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Natural Gas Weekly Update Archive

for week ending December 17, 2008  |  Release date:  December 18, 2008   |  Previous weeks

Released: December 18, 2008
Next Release: January 8, 2009
Overview (Wednesday, December 10, to Wednesday, December 17, 2008)

  • The coldest temperatures of the season to date covered much of the northern half of the country this report week, boosting demand related to space heating on both coasts and across the Northern Plains and Midwest population centers. Prices increased throughout the country outside the Northeast, with the biggest increases occurring for supplies from the Rocky Mountains (particularly for delivery into the Northwest). During the report week, the Henry Hub spot price increased $0.11 per million Btu (MMBtu) to $5.79.
  • At the New York Mercantile Exchange (NYMEX), futures prices decreased slightly for the report week as the current economic downturn continued. Expected to accompany this downturn is a likely large-scale reduction in demand for all energy products, which is affecting pricing for energy in forward markets. The futures contract for January 2009 delivery decreased by 6.7 cents per MMBtu on the week to $5.619.
  • As of Friday, December 12, working gas in underground storage was 3,167 billion cubic feet (Bcf), which is 3.7 percent above the 5-year (2003-2007) average.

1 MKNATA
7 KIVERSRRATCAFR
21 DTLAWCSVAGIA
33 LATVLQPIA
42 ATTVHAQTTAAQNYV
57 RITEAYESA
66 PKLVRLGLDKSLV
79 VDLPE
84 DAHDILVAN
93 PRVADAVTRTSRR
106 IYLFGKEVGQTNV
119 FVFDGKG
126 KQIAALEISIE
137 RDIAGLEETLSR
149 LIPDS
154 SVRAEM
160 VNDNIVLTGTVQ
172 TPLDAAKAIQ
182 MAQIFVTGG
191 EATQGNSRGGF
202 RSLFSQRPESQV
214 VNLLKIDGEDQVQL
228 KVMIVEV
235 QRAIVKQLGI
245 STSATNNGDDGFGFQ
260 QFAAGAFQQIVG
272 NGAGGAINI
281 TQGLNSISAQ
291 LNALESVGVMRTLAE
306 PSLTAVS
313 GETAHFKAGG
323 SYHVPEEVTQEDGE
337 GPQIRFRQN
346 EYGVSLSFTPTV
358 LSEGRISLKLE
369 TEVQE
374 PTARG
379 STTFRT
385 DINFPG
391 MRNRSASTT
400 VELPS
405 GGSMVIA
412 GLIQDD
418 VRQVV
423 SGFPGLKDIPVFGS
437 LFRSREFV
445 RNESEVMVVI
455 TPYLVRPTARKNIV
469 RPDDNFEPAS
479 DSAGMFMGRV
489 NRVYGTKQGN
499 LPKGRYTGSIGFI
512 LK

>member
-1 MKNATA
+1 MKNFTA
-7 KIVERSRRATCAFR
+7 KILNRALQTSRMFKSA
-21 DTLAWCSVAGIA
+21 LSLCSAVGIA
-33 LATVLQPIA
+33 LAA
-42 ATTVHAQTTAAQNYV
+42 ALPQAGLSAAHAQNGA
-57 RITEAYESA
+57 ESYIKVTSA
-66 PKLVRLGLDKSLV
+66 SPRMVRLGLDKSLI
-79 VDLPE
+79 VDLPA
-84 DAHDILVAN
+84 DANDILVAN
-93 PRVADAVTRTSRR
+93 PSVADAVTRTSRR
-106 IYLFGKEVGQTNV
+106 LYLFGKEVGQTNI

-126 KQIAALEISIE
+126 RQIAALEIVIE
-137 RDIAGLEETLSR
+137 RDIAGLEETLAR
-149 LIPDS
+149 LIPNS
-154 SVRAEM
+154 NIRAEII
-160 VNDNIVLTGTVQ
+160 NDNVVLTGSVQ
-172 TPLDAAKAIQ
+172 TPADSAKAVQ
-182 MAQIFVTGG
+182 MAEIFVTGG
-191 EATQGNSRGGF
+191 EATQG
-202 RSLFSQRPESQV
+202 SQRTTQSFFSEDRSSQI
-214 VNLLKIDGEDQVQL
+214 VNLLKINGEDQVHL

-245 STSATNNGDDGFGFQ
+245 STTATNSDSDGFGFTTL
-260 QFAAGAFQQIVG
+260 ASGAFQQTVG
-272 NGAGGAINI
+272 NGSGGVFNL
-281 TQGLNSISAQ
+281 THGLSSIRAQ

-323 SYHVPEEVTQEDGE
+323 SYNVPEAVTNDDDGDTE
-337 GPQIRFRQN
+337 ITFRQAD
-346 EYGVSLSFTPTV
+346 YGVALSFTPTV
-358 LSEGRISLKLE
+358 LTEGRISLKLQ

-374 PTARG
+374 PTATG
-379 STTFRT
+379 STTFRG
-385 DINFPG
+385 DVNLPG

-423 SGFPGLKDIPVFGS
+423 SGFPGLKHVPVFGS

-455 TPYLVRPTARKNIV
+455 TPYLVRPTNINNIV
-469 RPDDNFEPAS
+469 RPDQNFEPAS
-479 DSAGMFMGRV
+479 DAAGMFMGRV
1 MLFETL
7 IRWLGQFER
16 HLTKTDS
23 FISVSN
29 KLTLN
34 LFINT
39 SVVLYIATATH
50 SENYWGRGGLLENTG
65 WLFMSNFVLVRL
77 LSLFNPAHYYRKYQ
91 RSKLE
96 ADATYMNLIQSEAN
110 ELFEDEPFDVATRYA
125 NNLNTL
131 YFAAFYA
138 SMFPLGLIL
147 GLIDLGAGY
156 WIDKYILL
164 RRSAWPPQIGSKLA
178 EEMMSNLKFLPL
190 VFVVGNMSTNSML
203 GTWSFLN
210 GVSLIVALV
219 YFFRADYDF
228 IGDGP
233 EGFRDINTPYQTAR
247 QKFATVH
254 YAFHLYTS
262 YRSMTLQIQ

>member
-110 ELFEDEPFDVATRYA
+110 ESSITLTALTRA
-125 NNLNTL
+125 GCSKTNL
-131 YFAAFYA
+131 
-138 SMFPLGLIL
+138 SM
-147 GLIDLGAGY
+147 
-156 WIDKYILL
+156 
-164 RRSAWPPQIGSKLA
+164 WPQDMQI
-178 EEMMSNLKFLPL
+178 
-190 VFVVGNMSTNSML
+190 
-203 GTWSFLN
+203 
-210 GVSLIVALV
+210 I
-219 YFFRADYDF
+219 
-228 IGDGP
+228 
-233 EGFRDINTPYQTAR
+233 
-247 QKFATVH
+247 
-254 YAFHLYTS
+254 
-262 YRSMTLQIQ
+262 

• The price of West Texas Intermediate (WTI) crude oil decreased on the week by $2.93 per barrel to $40.17, or $6.93 per MMBtu. This is the lowest price for WTI crude oil since July 2004.

NYMEX Natural Gas Futures Near-Month Contract Settlement Price, West Texas Intermediate Crude Oil Spot Price, and Henry Hub Natural Gas Spot Price Graph

More Summary Data


A major weather front entered the Pacific Northwest, Northern Plains, and Midwest, then moved eastward during the report week, bringing the coldest temperatures of the season to date to much of the Lower 48 States. Increased space-heating demand in consuming regions led to gains in spot-market prices in regions outside the Northeast with prices in the Midcontinent and Rockies producing regions generally increasing by between 15 and 25 percent. Prices for supplies from the Gulf of Mexico region generally advanced less than 5 percent. Along the Gulf Coast in Louisiana and in East Texas, the average increase was $0.08 and $0.23 per MMBtu, respectively, resulting in average regional prices of $5.74 and $5.56. The gains appeared mostly related to short-term weather dynamics, rather than a change in the outlook for longer-term market conditions, with many of the factors leading to a massive decline in prices over the past several months remaining firmly in place. During the week, the current economic downturn continued to suggest a steep decline in demand, particularly in the industrial sector, with many companies announcing layoffs and closures of manufacturing plants around the country.